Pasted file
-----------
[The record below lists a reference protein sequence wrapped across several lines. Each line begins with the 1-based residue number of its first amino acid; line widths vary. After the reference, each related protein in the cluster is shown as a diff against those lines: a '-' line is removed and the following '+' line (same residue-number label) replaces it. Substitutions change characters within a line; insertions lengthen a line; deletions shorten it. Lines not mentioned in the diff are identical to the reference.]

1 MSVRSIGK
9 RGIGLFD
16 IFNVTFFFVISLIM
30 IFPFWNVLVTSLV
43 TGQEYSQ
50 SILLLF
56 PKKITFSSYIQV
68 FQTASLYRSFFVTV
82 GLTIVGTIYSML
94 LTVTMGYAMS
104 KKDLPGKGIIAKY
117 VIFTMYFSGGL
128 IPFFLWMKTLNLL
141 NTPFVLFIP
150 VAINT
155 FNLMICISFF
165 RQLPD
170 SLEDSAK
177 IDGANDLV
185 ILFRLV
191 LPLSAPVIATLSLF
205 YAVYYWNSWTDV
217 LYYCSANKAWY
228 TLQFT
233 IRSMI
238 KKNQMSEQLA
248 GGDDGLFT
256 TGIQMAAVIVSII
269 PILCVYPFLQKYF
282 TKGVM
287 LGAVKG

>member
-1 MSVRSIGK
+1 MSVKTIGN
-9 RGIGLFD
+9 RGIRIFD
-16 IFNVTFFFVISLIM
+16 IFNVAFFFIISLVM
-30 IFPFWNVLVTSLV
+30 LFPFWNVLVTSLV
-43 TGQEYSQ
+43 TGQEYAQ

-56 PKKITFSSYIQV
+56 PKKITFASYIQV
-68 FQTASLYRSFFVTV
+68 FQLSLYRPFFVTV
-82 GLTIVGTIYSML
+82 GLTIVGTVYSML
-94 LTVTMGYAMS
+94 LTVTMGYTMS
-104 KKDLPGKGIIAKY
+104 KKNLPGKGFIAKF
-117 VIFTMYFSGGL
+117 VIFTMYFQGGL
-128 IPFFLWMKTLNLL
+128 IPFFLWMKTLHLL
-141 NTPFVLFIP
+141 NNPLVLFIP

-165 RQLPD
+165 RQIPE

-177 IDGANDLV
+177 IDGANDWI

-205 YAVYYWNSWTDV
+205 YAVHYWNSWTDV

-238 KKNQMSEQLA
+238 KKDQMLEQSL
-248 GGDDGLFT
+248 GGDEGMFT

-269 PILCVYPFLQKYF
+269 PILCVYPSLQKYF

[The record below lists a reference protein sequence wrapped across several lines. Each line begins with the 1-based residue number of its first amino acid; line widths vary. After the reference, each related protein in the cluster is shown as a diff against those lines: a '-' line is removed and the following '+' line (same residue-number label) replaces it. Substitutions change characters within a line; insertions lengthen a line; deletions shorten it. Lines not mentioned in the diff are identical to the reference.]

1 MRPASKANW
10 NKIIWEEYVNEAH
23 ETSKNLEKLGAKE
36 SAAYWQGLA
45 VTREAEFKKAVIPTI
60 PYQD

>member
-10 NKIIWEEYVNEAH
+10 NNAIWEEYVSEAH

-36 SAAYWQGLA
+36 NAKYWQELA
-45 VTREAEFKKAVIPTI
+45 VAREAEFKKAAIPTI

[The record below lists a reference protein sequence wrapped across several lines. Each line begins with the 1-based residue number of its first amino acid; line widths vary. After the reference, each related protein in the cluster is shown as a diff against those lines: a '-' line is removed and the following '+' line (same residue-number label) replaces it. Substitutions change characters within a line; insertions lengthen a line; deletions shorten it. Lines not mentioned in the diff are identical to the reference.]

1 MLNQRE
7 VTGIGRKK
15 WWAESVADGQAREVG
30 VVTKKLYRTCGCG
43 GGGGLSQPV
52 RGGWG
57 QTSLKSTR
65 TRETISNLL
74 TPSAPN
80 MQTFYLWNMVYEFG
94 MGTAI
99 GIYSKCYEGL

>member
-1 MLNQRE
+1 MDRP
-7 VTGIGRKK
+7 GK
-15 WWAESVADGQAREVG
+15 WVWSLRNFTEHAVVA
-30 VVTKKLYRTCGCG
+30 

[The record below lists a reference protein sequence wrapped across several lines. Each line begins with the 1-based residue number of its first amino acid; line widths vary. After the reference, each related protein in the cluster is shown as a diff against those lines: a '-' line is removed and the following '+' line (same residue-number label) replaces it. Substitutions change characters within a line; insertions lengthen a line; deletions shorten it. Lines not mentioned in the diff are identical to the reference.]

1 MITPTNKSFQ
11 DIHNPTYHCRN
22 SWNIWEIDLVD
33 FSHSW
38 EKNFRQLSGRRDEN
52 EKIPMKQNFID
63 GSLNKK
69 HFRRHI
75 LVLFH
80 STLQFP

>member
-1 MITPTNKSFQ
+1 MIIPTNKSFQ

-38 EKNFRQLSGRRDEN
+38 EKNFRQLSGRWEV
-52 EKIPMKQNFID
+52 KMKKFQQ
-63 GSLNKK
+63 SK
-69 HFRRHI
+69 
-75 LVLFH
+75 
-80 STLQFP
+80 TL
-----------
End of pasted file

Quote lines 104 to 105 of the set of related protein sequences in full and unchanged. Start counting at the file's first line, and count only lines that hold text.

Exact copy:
-15 WWAESVADGQAREVG
+15 WVWSLRNFTEHAVVA